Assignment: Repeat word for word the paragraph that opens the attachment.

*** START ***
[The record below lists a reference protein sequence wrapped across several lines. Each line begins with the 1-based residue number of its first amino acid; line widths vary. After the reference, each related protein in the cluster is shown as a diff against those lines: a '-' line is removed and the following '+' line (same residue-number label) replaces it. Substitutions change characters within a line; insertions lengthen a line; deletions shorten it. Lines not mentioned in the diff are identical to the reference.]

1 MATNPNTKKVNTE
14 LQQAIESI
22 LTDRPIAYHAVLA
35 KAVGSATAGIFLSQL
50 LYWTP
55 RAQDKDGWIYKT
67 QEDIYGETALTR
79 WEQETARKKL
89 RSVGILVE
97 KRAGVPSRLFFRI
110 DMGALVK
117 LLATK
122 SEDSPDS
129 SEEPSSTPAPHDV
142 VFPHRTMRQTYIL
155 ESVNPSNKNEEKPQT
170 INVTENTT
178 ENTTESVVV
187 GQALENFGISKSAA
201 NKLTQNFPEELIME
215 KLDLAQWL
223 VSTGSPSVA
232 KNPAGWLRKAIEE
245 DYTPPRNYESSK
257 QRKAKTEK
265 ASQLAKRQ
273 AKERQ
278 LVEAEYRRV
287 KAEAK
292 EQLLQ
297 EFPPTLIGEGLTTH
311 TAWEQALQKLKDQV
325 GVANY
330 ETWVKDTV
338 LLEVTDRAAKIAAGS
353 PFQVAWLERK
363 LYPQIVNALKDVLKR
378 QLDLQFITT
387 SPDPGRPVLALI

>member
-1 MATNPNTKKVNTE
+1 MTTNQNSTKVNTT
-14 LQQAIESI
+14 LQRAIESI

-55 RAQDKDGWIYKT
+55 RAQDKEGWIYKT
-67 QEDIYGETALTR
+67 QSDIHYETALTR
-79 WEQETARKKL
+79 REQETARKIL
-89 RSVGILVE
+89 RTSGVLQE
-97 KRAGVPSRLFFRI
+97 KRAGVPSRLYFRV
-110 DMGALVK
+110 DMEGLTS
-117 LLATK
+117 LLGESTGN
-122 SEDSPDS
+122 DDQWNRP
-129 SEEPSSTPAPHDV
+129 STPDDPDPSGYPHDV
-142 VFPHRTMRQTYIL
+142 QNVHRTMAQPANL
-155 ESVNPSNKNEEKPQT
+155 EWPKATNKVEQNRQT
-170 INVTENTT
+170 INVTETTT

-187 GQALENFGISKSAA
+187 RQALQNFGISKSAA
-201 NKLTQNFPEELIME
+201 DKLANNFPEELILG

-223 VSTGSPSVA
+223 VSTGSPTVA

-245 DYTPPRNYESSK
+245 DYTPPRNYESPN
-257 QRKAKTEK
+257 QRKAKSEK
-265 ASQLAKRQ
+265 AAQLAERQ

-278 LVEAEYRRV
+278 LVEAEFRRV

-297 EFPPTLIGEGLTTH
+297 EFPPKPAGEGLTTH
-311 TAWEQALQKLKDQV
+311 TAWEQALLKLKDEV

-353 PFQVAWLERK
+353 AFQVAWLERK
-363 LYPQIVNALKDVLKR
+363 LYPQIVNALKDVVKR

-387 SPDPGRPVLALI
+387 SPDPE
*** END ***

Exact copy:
[The record below lists a reference protein sequence wrapped across several lines. Each line begins with the 1-based residue number of its first amino acid; line widths vary. After the reference, each related protein in the cluster is shown as a diff against those lines: a '-' line is removed and the following '+' line (same residue-number label) replaces it. Substitutions change characters within a line; insertions lengthen a line; deletions shorten it. Lines not mentioned in the diff are identical to the reference.]